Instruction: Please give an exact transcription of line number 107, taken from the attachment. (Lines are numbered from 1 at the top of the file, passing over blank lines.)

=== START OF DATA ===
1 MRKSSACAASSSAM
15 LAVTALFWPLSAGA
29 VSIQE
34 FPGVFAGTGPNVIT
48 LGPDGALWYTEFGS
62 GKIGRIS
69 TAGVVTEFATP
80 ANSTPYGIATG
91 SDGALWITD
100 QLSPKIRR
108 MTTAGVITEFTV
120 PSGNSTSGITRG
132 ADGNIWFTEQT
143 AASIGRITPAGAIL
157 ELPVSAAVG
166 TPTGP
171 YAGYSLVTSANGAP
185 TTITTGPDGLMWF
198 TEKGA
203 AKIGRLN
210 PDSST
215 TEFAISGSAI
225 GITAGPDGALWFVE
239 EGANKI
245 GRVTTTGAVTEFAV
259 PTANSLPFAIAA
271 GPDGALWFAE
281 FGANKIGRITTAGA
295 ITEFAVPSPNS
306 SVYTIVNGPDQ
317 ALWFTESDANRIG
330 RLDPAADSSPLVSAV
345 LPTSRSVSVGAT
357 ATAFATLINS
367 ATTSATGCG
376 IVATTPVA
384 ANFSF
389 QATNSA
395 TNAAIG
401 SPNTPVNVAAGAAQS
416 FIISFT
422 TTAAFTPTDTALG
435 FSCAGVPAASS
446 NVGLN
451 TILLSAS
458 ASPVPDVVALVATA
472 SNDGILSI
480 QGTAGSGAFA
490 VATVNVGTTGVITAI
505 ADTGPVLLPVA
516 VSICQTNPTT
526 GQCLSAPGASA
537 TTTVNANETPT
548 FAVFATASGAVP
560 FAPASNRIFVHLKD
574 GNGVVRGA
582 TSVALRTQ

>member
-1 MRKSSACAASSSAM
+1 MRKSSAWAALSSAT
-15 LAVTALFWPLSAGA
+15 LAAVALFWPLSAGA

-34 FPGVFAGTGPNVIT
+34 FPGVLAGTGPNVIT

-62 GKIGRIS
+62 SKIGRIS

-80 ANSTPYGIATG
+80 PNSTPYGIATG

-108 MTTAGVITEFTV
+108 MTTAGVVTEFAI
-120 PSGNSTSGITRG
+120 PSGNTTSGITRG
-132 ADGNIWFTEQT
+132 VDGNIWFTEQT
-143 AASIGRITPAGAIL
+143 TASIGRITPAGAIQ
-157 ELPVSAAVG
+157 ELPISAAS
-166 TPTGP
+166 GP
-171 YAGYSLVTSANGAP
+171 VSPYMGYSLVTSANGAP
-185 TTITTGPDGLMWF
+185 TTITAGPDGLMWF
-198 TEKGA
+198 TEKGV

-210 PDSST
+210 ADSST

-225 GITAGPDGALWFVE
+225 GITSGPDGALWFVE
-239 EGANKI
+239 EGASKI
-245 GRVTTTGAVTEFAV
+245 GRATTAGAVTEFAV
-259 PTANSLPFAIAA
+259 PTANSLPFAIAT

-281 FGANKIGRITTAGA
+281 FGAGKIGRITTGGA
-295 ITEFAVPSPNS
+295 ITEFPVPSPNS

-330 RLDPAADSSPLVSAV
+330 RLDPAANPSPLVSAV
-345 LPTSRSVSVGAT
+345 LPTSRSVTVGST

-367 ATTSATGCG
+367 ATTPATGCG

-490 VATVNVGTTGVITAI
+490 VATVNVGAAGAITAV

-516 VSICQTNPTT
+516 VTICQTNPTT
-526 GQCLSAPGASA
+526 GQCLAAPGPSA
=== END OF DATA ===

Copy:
-490 VATVNVGTTGVITAI